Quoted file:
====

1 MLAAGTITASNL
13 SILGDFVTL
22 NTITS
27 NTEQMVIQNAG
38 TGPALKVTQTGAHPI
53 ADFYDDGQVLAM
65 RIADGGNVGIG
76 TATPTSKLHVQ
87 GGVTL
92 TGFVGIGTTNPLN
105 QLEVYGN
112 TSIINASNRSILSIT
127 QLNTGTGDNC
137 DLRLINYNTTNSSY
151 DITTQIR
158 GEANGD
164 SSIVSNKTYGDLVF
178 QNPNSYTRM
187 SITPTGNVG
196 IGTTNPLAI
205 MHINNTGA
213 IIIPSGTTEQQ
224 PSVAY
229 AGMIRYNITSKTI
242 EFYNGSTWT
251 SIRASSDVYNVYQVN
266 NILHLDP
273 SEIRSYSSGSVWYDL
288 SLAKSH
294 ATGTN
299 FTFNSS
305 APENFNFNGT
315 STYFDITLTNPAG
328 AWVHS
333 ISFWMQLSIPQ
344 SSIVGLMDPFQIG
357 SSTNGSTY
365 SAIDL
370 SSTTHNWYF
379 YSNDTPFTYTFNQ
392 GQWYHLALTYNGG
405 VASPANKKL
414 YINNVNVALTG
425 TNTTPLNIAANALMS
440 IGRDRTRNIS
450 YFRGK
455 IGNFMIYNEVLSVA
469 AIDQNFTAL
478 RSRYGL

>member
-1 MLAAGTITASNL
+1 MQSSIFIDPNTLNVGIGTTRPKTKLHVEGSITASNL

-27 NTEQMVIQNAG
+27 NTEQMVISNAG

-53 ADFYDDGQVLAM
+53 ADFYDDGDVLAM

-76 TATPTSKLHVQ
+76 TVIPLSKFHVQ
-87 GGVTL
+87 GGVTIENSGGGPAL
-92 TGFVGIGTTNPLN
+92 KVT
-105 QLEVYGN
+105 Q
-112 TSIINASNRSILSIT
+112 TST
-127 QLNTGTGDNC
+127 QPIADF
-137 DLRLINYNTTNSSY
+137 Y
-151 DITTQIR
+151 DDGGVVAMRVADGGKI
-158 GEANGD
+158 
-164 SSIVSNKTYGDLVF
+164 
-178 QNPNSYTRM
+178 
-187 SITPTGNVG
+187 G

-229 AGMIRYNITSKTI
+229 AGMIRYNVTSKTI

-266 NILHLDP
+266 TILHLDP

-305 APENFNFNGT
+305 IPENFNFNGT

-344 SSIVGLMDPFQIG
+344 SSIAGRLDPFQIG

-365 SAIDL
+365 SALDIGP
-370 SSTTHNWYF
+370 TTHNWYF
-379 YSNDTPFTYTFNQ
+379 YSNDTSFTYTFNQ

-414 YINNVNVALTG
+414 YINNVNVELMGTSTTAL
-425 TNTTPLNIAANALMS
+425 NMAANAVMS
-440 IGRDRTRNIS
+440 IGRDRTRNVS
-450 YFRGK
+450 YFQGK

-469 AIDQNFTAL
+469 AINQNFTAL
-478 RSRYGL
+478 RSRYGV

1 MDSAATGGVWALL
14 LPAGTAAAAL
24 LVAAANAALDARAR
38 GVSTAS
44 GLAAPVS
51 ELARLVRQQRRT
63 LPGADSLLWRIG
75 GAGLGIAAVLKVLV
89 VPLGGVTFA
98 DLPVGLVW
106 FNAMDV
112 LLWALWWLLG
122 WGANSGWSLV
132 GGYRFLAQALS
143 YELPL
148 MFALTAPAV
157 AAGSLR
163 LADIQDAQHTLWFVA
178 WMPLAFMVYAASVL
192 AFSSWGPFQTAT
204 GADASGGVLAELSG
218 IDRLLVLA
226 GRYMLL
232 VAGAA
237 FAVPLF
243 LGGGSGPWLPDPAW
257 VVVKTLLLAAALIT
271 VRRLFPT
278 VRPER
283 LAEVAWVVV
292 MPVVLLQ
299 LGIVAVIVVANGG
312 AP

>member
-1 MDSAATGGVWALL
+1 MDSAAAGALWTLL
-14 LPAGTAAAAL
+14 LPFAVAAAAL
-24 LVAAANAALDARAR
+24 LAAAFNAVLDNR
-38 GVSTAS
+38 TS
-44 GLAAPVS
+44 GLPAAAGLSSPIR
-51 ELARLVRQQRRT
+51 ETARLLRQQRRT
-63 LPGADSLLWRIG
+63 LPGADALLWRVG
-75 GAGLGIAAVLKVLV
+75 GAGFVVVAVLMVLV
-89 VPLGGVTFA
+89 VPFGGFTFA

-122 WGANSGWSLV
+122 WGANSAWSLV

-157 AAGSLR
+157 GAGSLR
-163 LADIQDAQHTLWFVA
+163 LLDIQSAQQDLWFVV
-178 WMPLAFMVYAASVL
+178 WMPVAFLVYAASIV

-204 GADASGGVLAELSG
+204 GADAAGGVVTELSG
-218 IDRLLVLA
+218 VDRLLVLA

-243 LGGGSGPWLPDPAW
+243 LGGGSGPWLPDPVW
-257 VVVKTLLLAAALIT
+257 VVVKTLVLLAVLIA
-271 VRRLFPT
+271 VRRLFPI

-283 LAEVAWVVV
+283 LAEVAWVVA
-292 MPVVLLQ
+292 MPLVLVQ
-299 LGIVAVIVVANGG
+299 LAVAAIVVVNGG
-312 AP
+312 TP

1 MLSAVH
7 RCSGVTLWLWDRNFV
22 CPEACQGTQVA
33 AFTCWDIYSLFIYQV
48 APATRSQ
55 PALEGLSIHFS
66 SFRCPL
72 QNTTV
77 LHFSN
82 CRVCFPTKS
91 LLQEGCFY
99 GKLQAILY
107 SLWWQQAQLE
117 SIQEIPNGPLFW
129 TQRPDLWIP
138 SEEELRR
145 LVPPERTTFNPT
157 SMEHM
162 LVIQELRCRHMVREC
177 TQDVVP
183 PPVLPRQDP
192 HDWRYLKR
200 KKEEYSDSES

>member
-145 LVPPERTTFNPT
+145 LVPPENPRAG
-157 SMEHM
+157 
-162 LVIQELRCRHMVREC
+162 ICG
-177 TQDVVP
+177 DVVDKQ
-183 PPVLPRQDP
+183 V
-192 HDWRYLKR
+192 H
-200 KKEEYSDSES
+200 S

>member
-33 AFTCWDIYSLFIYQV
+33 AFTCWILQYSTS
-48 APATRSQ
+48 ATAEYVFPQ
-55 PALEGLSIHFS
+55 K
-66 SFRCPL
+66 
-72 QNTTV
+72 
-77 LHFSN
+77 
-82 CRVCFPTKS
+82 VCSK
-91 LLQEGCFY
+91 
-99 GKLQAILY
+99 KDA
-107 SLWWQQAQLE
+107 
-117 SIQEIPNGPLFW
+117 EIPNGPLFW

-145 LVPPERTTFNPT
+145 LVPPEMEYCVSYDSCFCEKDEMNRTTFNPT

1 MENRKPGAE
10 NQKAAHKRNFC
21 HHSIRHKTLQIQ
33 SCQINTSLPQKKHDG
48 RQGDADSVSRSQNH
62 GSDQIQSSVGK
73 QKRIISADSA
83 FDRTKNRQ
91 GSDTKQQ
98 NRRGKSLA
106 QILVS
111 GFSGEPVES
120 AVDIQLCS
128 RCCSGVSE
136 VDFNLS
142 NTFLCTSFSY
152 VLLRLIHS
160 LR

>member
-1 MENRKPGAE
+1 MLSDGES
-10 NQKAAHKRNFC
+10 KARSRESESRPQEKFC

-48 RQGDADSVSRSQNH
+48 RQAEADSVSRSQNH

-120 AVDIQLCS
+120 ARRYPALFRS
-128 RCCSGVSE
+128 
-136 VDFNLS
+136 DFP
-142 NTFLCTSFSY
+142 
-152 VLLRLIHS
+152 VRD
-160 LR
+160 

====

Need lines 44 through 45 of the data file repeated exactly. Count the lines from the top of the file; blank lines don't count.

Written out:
425 TNTTPLNIAANALMS
440 IGRDRTRNIS